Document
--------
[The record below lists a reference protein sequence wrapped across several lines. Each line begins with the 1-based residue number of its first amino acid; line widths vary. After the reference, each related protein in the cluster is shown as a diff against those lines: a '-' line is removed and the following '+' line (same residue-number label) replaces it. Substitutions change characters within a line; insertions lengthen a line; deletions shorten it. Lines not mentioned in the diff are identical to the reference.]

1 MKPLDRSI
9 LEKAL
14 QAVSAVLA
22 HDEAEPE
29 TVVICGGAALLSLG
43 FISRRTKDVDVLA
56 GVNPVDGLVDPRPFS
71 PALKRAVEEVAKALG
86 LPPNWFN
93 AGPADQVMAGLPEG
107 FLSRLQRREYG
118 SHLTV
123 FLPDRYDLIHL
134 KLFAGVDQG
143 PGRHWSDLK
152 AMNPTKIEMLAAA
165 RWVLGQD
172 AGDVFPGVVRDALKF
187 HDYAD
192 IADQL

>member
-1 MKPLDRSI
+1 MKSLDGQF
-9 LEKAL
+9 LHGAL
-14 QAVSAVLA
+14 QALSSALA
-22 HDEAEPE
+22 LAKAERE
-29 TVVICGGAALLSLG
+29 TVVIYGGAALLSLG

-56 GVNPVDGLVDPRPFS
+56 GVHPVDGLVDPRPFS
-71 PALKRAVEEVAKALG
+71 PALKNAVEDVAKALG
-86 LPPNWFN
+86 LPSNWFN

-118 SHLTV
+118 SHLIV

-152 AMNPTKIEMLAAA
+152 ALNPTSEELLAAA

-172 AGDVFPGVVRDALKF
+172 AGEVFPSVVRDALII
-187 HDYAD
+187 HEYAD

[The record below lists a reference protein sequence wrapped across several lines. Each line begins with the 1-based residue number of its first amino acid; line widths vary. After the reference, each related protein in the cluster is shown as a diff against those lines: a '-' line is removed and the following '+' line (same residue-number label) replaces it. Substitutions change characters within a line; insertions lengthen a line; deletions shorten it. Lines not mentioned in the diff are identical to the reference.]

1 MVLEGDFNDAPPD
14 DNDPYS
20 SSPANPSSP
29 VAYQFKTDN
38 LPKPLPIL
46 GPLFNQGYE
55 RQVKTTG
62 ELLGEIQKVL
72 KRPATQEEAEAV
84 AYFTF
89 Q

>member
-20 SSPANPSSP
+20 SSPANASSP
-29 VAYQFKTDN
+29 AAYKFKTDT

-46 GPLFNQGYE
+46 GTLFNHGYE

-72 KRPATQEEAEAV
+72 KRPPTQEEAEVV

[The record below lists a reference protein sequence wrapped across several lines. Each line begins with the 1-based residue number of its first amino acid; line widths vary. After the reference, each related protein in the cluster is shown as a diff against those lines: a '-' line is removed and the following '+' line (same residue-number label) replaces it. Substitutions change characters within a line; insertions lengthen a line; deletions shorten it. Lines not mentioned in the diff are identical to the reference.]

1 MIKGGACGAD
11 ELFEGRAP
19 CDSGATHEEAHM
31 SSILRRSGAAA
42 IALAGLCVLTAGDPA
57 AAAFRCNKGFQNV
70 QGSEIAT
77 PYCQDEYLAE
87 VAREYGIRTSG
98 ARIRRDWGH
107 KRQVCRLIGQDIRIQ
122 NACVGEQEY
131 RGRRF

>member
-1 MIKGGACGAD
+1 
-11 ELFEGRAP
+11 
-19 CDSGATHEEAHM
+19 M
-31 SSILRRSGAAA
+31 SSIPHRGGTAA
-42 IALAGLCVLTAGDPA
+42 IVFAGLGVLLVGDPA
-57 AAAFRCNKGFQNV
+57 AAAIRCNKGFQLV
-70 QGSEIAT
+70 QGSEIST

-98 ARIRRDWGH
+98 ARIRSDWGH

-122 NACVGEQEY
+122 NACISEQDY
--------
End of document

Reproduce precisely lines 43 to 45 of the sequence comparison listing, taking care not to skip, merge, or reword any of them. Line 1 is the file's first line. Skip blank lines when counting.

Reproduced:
-172 AGDVFPGVVRDALKF
+172 AGEVFPSVVRDALII
-187 HDYAD